Moving from the spoken to the written word requires an occasion: for Tuttle, these have been exhibitions of his and his friends' work, as well as of genres close to his heart, chiefly drawings and prints. Almost all of the texts collected here were written in response to specific requests.
Tuttle began his work without formal training as an artist, and the fact that he drew not on a learned body of skills and artistic techniques but on his experiences of artworks encountered since his youth is characteristic of his artistic practice. Thus, Tuttle views making art as a constant and fundamental querying of art's status. Art that exists solely in the act of being viewed rather than within a fixed frame is necessarily fragile and resists objective study, emerging anew as it does in every moment.

All of Tuttle's works are effectively answers to the open questions arising out of the very existence of art, even as they reinforce the idealistic belief in the reality of this existence to which he is subject, as are all other viewers.

Tuttle views making art as a constant and fundamental querying of art's status. Art that exists solely in the act of being viewed rather than within a fixed frame is necessarily fragile and resists objective study, emerging anew as it does in every moment.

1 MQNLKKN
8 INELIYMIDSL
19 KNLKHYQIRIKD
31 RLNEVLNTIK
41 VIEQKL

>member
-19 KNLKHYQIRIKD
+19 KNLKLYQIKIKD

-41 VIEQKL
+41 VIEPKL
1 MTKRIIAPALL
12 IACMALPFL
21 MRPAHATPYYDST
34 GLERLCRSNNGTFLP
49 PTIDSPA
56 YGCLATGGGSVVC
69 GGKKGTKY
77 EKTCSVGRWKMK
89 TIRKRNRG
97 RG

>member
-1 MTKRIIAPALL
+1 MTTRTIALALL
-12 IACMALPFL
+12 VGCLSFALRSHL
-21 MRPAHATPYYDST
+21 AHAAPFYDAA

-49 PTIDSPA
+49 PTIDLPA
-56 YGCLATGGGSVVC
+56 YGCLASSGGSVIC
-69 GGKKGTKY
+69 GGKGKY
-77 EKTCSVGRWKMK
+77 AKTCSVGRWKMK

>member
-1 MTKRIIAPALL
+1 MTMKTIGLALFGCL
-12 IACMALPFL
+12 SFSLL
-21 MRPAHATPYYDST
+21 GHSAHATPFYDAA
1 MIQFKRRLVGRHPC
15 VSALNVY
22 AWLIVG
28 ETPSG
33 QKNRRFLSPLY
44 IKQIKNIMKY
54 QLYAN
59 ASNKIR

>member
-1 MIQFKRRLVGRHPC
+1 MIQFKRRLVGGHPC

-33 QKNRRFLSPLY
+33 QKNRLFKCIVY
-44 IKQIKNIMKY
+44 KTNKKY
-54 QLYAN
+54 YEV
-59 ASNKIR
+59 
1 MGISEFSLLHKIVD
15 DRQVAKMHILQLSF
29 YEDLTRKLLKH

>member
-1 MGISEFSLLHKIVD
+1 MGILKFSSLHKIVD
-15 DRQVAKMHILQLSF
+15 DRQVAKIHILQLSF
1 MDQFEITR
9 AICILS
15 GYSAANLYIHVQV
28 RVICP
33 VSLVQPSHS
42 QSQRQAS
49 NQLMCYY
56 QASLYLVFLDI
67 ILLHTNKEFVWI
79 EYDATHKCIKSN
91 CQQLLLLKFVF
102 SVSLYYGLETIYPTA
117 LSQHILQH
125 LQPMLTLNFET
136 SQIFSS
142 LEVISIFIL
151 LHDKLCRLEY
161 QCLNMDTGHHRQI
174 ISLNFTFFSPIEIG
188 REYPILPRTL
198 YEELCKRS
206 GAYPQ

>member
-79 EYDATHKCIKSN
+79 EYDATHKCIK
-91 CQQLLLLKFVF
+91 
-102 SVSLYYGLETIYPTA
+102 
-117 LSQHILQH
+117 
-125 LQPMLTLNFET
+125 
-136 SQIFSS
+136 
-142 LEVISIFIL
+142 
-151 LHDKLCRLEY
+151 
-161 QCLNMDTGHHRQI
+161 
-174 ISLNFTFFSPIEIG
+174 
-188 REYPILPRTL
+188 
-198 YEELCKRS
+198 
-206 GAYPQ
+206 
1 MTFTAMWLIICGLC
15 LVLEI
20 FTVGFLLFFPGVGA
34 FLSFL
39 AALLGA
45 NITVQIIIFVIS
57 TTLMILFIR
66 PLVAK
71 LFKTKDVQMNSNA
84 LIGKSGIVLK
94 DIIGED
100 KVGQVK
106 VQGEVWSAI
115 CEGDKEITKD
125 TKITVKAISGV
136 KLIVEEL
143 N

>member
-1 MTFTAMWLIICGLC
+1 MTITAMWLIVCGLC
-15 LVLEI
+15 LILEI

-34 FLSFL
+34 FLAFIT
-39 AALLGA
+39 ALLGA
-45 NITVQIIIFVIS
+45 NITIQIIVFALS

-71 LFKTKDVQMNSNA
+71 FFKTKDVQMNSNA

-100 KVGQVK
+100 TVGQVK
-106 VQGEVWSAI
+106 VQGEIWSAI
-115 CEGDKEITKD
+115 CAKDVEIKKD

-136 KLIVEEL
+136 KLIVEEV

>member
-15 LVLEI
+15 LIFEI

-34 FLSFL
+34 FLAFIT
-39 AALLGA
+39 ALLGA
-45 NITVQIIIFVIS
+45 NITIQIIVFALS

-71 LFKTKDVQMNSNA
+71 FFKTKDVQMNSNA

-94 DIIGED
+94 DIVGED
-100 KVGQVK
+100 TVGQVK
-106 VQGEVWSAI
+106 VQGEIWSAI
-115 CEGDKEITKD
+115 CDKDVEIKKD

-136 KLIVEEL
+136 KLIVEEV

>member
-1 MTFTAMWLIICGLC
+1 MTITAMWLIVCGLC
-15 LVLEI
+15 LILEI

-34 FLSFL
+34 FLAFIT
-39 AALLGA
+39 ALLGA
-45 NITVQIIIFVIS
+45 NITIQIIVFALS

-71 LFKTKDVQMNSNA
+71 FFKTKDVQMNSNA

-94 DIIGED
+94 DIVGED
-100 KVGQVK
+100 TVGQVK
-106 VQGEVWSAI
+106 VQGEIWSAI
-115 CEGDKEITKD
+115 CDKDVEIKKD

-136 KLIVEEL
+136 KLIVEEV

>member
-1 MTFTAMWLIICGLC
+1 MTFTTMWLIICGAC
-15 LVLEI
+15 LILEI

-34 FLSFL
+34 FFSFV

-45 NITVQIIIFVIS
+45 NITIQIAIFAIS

Tuttle's relationship to writing is similarly autodidactic in nature and shot through with a sense of intimate urgency. He has a college degree and is well-read, but he found no discursive, reasoned way of stating his larger individual position with regard to his own works or broader artistic questions.

Rather, he felt compelled to discover an appropriate form of expression in writing. How was he to formulate the ineffable, that which could only be apprehended visually? One has the sense of watching Tuttle navigate the process of writing when reading his early texts. In them he ruminates on his own practice, describing and reflecting on it. In words, he gropes from one term to the next, repudiating conventions, breaking apart fixed meanings, and working doggedly to capture new, thitherto unexpressed ideas sentence by sentence. His use of quotation marks and italics makes evident his struggle with words and their meanings. Each sentence begins with a statement that Tuttle subsequently subjects to questions and objections as he continues to write. What results is a sinuous line rather than an argument in words, an arabesque of a kind we recognize from Tuttle's own drawings."
- Dieter Schwarz